The Conjuring 2
This familiar sequel still manages to be both frightening and fun.
June 09, 2016
Haunted house films tend to follow an obvious formula: things go bump in the night, people get scared, and an escalating array of supernatural hijinks ensue. If you've seen one, you probably feel like you've seen them all — and The Conjuring 2 isn't going to change that. Thankfully, it isn't going to make horror fans abandon building-based scares either.
Given that the latest movie — based on the exploits of real-life paranormal investigators Ed and Lorraine Warren — is a sequel, a certain amount of predictability is to be expected. Still, knowing how the follow-up to 2013 surprise hit The Conjuring will play out doesn't render its creaking floors, slamming doors and ghostly visions any less effective. Both frights and fun can be found as an English family attempts to break free from a malicious force, with the former largely springing from sudden noises and ghastly faces, and the latter resulting from the screams they inspire.
Six years after Ed (Patrick Wilson) and Lorraine (Vera Farming) helped the Perrons through the events of the first film — and a year after the Amityville case that still remains their biggest claim to fame — the Hodgsons of Enfield need their expertise. Trying to raise four children alone, single mother Peggy (Frances O'Connor) is already doing it tough before spooky occurrences start targeting her 12-year-old daughter Janet (Madison Wolfe). When the Warrens are called in, they're not just asked to assist; they're also tasked with determining whether the otherworldly infestation is real.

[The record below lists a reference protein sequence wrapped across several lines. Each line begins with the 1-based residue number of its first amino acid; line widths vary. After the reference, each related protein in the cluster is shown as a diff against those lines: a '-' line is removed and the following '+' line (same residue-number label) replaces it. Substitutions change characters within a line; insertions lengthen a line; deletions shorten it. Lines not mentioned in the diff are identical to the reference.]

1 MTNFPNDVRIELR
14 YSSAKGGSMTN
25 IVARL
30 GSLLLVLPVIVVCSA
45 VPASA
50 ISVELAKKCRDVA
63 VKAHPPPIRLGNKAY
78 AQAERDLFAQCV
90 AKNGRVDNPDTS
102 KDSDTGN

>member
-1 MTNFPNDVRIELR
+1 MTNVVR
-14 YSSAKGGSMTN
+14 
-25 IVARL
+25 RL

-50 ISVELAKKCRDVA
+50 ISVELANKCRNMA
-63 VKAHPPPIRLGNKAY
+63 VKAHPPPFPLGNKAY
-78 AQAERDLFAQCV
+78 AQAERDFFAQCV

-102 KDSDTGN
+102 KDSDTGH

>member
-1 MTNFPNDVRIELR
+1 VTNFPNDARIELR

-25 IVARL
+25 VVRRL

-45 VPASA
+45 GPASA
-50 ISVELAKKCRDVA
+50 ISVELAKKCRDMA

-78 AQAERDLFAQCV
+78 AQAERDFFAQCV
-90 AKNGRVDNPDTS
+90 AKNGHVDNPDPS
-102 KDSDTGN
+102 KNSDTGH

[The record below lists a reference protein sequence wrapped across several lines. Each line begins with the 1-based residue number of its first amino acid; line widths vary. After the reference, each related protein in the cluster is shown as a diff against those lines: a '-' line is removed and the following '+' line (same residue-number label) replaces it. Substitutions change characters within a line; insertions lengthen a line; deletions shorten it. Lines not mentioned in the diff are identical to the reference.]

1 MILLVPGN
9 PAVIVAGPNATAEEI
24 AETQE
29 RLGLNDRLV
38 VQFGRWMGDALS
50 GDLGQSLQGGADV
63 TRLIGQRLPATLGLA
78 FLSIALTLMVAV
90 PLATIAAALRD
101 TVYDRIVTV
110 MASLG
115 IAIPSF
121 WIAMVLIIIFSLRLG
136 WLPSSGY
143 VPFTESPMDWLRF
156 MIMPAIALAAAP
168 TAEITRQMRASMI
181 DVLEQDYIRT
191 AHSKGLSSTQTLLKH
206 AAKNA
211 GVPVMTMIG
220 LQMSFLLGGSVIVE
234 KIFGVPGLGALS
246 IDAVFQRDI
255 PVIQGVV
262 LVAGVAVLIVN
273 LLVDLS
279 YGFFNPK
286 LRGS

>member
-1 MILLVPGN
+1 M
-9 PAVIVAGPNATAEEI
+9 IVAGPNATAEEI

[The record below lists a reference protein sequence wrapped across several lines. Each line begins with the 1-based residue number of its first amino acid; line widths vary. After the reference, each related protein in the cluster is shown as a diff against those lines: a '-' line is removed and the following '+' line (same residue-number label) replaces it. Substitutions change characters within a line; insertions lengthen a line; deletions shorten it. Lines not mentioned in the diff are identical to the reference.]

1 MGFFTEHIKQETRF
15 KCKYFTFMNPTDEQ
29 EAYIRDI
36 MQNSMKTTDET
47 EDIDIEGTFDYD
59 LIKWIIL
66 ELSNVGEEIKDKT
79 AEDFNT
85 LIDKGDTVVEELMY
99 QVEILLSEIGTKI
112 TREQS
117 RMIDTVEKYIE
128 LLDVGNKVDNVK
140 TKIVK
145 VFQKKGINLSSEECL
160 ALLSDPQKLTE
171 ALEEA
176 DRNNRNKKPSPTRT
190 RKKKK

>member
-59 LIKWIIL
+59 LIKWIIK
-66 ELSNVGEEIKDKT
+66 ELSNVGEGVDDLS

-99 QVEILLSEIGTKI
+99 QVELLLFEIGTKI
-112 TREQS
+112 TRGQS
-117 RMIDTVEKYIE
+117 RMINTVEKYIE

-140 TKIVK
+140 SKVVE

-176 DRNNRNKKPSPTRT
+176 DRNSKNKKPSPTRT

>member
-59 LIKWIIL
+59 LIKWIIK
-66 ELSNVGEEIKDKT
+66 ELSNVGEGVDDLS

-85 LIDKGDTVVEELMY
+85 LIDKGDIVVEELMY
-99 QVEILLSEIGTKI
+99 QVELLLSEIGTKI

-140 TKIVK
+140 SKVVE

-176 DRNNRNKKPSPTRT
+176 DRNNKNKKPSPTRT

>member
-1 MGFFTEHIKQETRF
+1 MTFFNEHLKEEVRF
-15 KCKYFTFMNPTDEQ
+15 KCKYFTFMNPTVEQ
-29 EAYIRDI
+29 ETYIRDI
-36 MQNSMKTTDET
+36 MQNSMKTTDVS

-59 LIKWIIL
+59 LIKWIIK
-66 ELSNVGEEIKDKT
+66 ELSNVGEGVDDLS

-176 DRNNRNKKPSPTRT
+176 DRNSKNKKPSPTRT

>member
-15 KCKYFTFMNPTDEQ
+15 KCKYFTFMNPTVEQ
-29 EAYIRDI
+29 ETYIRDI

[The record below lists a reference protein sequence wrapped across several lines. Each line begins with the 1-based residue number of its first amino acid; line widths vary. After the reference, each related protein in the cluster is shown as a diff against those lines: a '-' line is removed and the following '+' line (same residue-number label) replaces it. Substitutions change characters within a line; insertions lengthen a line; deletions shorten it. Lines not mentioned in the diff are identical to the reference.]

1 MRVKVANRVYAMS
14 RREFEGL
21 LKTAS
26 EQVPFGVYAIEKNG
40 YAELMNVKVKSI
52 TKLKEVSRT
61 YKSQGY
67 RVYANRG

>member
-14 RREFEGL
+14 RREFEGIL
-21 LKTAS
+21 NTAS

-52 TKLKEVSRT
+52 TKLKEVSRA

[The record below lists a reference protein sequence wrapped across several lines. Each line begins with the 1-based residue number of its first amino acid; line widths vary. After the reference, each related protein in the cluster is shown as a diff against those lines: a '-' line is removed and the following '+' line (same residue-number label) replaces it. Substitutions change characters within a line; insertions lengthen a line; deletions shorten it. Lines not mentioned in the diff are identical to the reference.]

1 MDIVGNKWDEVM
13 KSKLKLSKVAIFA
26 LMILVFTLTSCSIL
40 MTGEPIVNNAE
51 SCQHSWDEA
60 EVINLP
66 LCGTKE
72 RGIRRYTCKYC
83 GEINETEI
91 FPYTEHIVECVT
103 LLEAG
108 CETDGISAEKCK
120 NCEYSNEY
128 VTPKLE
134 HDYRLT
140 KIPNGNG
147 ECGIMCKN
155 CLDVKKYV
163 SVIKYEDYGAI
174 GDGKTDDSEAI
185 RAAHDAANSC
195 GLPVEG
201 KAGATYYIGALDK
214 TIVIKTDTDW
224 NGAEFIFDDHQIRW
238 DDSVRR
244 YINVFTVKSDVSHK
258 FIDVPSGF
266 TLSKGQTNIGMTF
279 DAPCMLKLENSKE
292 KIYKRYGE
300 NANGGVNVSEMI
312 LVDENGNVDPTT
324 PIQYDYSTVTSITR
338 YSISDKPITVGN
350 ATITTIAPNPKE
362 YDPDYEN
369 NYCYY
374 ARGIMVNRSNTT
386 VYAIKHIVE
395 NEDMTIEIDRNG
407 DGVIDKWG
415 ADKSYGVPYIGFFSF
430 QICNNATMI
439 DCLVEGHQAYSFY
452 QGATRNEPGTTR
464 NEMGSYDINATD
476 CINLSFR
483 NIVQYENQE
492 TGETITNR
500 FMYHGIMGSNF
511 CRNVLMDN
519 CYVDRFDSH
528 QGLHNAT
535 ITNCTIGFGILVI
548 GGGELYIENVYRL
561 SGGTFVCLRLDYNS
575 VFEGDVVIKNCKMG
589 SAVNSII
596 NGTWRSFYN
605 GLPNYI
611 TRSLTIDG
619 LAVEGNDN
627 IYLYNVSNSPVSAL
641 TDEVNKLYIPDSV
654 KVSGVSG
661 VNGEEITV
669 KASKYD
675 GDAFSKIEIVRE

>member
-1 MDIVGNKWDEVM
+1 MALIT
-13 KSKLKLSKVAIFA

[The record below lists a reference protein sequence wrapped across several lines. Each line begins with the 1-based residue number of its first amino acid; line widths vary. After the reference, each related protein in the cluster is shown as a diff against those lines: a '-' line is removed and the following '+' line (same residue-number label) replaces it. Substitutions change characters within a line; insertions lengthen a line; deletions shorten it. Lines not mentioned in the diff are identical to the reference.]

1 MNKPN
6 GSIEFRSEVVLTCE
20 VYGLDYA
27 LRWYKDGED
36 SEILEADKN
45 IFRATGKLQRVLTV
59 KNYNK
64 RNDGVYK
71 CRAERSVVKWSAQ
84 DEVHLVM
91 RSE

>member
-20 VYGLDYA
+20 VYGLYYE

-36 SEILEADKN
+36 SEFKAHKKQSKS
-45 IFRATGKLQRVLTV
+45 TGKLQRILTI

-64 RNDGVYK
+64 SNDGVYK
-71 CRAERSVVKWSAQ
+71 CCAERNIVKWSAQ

Of course, relishing the chilling ordeal inflicted upon the bewildered Hodgson clan is the film's primary focus, rather than exploring the hoax side of the story or even spending too much time with the evangelical exorcist and psychic assessing the situation. And as easily foreseeable as the jumps and jolts that follow prove, they're also teeming with tension thanks to the film's other significant presence: director James Wan. After kicking off the Saw and Insidious franchises, Wan did the same for The Conjuring, investing what could've been a routine horror movie with the right amount of vintage thrills and visual flair. Returning to the series after an action-packed stint at the helm of Fast and Furious 7, he does the same again, even if lightning doesn't exactly strike twice.
Whether you've heard of the Enfield poltergeist before or you've simply seen The Exorcist, there's no escaping the been-there, seen-that status of The Conjuring 2. Thankfully, Wan's fondness for letting the camera prowl around the house in question, and his precise sense of timing when it comes to both the unexpected and the lingering, ensures that familiarity doesn't breed contempt. Instead, it's the length of the film, and the raft of repetitive scenes that help pad it out to 133 minutes, that may end up stretching your patience.
Accordingly, the Hodgsons aren't the only ones fated to think that everything goes on too long — and the last thing horror viewers want is to feel bored and anxious at the same time. Luckily, when the movie works, it really works, a versatile performance by Wolfe at the centre of the sinister proceedings included.
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